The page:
Managing Pain When Fighting Multiple Myeloma

Managing Pain When Fighting Multiple Myeloma

What is multiple myeloma –

Multiple Myeloma is a condition where the development of abnormal blood cells inside the bone marrow causes blood cells in plasma to function improperly. This cancerous condition can prove to be very painful because the buildup of cancerous cells causes pressure on bones, muscles, and tissues in the human body. It is important that pain prevention techniques are discussed with a medical professional when treating this disease because of the multiple myeloma stages.

Symptoms of multiple myeloma include Nausea and vomiting, confusion, fatigue, increased or decreased urination and many more. If you believe you do have multiple myeloma Multiple myeloma treatment – There are many options to explore when treating pain, beginning with over-the-counter medications such as acetaminophen, aspirin, ibuprofen, and naproxen. These preliminary drugs usually help moderate pain. To treat more severe pain, opioids are an available option. These can only be received with a doctor’s prescription and should be taken with careful attention to the given directions. Opioids are generally stronger pain relievers and medical consultation is required before they can be prescribed.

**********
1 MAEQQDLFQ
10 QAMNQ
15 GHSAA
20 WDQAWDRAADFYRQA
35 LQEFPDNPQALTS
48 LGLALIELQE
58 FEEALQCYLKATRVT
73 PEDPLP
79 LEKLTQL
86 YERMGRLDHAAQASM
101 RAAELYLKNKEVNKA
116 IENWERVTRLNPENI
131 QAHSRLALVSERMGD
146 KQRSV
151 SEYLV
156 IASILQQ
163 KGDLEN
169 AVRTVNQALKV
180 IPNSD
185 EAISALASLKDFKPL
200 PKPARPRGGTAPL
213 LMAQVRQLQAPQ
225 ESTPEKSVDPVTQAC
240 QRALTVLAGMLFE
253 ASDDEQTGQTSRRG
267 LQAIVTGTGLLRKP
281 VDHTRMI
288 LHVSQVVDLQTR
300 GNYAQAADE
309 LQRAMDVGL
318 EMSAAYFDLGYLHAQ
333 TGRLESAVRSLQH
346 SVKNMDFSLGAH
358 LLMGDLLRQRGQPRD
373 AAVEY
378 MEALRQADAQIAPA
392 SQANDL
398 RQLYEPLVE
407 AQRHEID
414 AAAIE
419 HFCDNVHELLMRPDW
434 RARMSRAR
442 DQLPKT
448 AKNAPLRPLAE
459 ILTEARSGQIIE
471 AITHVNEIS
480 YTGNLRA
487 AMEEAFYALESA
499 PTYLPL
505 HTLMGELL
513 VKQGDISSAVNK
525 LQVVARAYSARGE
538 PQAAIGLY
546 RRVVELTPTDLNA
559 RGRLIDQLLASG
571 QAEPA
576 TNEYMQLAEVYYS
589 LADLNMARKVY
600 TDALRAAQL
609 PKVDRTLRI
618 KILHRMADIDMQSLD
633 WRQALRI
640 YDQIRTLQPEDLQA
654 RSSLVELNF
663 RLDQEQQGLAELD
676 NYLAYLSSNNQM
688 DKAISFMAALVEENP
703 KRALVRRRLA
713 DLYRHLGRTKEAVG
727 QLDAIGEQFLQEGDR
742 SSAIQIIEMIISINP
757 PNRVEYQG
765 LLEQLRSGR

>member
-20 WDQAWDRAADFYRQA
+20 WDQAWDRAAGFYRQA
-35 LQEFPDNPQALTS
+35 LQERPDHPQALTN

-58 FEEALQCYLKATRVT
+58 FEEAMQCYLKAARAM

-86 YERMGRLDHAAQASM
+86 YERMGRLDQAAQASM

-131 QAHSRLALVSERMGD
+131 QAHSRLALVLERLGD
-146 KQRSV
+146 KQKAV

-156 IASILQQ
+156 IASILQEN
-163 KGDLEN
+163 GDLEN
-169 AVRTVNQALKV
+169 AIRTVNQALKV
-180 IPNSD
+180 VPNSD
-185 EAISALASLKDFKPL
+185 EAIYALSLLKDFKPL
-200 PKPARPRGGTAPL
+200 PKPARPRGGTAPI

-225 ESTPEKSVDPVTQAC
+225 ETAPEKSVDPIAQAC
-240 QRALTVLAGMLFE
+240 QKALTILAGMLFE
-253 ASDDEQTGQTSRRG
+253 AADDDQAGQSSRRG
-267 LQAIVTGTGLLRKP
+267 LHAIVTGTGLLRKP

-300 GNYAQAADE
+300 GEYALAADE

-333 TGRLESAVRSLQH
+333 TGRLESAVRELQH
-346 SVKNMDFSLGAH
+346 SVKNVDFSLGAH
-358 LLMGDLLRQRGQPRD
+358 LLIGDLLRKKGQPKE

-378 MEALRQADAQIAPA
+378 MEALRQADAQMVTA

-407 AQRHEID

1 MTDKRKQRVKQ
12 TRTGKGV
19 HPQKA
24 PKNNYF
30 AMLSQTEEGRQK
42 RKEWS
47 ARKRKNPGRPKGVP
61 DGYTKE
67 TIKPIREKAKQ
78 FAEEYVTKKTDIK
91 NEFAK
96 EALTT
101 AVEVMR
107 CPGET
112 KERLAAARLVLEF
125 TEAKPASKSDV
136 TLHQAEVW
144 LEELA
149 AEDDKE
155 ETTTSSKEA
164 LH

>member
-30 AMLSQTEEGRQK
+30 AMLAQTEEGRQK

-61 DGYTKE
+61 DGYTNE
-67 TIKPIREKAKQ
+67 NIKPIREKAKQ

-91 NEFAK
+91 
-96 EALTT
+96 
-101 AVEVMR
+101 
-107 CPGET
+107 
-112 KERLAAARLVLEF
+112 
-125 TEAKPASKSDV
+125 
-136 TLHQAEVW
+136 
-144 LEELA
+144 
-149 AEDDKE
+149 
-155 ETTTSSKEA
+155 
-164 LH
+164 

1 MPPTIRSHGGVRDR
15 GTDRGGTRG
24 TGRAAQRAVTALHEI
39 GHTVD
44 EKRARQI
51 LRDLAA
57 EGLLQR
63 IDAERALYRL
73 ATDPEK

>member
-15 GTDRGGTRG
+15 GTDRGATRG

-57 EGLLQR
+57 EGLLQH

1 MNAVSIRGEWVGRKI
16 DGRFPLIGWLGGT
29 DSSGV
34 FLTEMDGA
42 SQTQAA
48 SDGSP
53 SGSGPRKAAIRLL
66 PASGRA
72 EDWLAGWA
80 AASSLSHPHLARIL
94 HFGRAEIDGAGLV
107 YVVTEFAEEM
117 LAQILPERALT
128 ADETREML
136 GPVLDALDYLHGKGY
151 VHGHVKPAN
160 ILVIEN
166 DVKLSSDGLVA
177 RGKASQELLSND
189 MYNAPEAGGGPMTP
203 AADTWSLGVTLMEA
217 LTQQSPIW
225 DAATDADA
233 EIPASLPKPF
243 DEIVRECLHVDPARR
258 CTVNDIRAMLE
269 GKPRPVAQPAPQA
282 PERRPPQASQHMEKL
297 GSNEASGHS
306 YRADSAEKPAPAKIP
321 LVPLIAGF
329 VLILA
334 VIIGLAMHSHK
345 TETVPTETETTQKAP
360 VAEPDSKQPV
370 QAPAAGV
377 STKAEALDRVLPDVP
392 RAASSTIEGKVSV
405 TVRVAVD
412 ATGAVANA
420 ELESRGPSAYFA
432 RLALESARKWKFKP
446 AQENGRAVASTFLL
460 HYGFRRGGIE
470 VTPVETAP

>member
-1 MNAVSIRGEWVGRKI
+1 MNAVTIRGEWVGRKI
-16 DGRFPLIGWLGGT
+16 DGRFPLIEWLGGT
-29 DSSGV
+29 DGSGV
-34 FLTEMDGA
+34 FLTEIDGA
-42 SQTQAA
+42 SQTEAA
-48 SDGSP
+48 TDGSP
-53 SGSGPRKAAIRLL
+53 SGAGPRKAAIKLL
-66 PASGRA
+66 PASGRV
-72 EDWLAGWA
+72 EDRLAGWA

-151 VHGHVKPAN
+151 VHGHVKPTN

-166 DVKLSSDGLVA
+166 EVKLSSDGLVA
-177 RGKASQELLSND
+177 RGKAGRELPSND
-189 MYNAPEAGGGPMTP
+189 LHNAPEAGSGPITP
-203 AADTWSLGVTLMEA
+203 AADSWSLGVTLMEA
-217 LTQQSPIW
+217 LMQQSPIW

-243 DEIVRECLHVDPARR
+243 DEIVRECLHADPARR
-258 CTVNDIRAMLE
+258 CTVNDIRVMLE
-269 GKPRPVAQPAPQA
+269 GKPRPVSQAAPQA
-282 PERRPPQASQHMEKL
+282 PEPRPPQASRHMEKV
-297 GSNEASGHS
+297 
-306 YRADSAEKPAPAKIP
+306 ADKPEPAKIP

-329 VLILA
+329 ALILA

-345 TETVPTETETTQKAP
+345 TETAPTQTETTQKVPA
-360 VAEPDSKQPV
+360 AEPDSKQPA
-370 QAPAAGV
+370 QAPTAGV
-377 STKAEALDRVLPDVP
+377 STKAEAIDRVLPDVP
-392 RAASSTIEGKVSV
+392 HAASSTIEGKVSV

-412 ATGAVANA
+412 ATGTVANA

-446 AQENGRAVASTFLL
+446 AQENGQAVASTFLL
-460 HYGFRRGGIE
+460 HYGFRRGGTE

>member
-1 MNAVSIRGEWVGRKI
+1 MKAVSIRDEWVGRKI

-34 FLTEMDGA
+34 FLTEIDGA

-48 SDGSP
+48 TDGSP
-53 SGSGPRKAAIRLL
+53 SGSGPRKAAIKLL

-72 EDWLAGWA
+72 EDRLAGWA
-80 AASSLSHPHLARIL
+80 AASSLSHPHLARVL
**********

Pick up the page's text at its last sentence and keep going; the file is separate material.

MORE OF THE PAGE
Another factor that requires pain relief medication in cases of multiple myeloma is nerve pain, called neuropathy. This can be done with the use of antidepressants and antiepileptic medications. The use of antidepressants in cases of multiple myeloma is necessary because these medications function quite well in creating a balance of neurotransmitters which allows the patient to feel relieved. Medications such as anticonvulsants also treat severe nerve pain.

In summary, it is important that all pain relief options are explored and considered multiple myeloma treatment, if you have signs and symptoms of multiple myeloma, with the help of a medical professional. Pain relief often eases the patient’s state of fatigue when combatting conditions such as multiple myeloma.


“Multiple Myeloma: How to Handle Pain” WebMD. Retrieved from:

“Diseases and Conditions: Multiple Myeloma” Mayo Clinic. Retrieved from: